It is midterms week, and I am swimming in exams to grade. So by all rights, I should be grading essays right now. But, then I opened my laptop and the Google doodle announced that it is Virginia Woolf’s 136th birthday. As a fan of her work, I must write instead of grade–at least until my battery runs out.
My first direct encounter with Woolf was reading Mrs. Dalloway. I cannot remember when exactly or what made me pick it up, but I do remember that it was not assigned reading for a course. This was something I read on my own. And, I was enthralled. Clarissa, Sally, Peter, they all seemed so real to me, I felt at once as if I were at the party and part of the preparations, and that I was eavesdropping on their private thoughts. And then there were Septimus and Lucrezia, such tragedy in their story. I wanted to help Septimus get the help he needed, tell him what his time didn’t know about PTSD, I wanted to help Lucrezia understand him. And how these two seemingly disparate stories were interwoven. Woolf was keenly aware of how people do not stay in their own lane all the time, but rather messily veer off and sideswipe unsuspecting occupants of another lane.
I had read Joyce’s Ulysses in graduate school, and I recognized in Mrs. Dalloway, the precursor to Molly’s grand, twenty-page, last sentence. I loved the way Woolf had us flow in and out of Clarissa’s mind and Septimus’s. This is what brings them so vividly to life. English major/English teacher geek that I am, I read up a little on critics’ thoughts of Woolf and Mrs. Dalloway. Many regard this her most accessible novel and warn of her increasing use of stream of consciousness in To the Lighthouse, some claiming Woolf had gone too far with that one, rendering the story nearly unintelligible. And I thought, “Challenge accepted” and bought a used copy.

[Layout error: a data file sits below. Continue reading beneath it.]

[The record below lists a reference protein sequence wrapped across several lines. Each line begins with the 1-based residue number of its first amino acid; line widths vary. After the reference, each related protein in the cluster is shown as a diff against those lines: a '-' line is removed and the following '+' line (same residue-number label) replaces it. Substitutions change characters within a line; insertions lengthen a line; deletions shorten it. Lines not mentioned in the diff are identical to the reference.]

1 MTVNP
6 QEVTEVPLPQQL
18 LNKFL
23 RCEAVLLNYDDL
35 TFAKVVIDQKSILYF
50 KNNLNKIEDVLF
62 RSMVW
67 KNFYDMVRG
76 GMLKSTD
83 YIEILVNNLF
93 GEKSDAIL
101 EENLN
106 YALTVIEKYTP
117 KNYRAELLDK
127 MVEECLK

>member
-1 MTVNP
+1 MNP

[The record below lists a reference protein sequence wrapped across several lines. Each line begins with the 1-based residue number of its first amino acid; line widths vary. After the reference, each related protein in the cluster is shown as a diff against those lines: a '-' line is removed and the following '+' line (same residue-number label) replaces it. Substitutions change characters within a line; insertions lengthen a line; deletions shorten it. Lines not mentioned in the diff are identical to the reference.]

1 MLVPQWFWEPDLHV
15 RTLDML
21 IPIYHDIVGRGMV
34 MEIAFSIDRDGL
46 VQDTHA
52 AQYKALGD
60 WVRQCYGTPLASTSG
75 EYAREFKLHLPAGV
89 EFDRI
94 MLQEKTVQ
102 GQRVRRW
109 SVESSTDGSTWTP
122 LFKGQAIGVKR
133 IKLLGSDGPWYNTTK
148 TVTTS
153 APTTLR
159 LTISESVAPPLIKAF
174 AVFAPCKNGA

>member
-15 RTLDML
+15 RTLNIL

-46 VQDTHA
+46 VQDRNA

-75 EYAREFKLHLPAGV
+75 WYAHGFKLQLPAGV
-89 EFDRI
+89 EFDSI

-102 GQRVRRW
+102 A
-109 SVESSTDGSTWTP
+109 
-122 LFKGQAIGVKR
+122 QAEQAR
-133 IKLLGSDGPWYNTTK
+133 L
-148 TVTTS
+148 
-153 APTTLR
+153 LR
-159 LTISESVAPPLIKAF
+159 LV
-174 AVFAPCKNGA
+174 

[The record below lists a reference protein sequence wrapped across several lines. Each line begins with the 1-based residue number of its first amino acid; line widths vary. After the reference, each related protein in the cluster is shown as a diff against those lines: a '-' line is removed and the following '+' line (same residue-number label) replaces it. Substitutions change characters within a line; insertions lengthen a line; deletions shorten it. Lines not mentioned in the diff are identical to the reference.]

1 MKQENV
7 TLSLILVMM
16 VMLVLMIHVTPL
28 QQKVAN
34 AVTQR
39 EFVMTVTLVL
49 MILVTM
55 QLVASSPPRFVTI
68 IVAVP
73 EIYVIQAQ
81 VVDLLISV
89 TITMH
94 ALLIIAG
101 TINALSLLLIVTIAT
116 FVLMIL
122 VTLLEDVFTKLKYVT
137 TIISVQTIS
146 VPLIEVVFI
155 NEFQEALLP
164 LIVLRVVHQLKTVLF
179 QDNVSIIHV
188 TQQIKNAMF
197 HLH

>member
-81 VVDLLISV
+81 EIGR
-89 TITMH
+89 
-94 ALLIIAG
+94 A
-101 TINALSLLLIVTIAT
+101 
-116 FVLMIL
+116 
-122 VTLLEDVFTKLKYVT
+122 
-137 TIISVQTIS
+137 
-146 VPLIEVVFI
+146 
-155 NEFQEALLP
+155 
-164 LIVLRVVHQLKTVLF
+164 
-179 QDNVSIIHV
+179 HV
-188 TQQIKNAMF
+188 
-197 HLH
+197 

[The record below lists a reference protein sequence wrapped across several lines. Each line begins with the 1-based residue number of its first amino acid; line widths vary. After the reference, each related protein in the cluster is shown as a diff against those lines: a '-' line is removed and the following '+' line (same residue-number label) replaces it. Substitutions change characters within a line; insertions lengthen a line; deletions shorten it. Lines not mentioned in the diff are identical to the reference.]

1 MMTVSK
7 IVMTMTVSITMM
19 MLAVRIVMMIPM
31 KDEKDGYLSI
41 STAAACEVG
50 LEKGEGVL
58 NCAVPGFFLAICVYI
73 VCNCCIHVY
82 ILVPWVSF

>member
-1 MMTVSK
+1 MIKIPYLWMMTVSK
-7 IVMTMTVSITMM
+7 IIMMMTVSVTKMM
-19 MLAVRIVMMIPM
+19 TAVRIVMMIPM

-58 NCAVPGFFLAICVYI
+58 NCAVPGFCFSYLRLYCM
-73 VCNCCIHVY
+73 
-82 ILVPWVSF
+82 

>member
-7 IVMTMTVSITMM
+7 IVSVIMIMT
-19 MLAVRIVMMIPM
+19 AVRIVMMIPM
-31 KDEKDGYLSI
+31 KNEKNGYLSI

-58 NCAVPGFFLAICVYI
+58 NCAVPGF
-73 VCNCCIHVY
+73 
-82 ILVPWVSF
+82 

I don’t know what those critics were thinking. To the Lighthouse blew me away. I loved it even better than Mrs. Dalloway if that’s possible. Mrs. Ramsay, her children, her husband, Lily Briscoe, Charles Tansley, Mr. Ramsay–what a tableaux they paint of the complexity and messiness of human relationships. Yes, the stream of consciousness is further developed here, but if those critics really could not follow the story, they do not deserve the position.
I have recommended Mrs. Dalloway to my students and keep a few copies on my bookshelf. I have taught at least sections of A Room of One’s Own, always urging the girls I teach to read it all. And I ask them, “Do you agree with Woolf that all a woman needs is ‘a room of her own and five hundred a year’ to be able to write?” And they answer this with varying degrees of insight.
Tonight I am sitting in the Starbuck’s in Penn Station–a loud, busy place–writing my blog, hardly a room of my own, and the woman next to me asked, “Are you writing a paper?”
“No,” I responded, “a blog post.”
“I coudn’t imagine writing here,” she said.
But hearkening back to my earlier post, we have to take those stolen moments when we can. Would I be more productive if I had ‘a room of [my] own and five hundred a year’? I would hope so. But for now, I’ll take my stolen moments and contemplate which Woolf tome to tackle next.